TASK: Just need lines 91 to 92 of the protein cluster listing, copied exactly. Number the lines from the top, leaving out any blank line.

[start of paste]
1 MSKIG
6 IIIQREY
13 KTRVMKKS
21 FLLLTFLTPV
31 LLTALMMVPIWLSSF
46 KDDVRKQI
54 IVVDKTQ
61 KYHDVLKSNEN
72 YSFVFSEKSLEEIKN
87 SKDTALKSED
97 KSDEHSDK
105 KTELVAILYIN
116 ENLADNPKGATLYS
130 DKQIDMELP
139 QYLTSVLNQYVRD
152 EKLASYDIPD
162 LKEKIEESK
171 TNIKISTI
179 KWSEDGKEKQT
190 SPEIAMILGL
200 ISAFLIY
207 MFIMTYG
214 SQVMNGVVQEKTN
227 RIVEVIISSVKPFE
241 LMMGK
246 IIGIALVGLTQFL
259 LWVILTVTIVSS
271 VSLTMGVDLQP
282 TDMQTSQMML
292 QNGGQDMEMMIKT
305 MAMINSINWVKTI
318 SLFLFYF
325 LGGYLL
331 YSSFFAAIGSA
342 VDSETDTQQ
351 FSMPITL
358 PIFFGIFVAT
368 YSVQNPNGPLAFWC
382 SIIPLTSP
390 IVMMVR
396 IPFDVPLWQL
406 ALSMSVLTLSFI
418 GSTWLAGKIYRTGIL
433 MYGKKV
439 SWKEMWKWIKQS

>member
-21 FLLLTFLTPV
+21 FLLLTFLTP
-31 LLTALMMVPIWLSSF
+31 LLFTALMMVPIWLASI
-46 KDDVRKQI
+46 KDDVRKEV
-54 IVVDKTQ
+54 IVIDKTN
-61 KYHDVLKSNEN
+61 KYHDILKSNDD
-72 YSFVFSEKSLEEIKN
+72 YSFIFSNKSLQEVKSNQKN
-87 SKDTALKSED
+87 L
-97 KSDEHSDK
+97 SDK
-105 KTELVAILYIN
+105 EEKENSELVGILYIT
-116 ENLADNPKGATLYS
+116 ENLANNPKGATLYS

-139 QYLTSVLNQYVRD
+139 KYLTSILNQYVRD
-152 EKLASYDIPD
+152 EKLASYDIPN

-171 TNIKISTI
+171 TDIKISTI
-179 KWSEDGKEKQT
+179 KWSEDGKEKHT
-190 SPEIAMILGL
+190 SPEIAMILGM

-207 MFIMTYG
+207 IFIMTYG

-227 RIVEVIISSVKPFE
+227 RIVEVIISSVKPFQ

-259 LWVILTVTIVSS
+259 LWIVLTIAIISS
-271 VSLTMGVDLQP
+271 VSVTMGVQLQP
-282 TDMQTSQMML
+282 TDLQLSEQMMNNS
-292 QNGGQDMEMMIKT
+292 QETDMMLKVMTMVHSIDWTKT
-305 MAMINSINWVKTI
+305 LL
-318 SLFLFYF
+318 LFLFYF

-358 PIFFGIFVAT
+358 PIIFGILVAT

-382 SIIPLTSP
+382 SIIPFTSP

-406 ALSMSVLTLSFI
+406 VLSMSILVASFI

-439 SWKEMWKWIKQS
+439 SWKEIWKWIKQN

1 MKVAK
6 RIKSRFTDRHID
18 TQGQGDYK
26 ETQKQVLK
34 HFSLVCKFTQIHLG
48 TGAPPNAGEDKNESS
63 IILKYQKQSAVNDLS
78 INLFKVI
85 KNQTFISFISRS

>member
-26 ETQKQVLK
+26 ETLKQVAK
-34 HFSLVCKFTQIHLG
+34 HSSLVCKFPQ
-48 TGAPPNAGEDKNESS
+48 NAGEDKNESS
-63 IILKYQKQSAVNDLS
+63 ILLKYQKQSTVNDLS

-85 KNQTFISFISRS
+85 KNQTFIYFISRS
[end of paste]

-318 SLFLFYF
+318 LFLFYF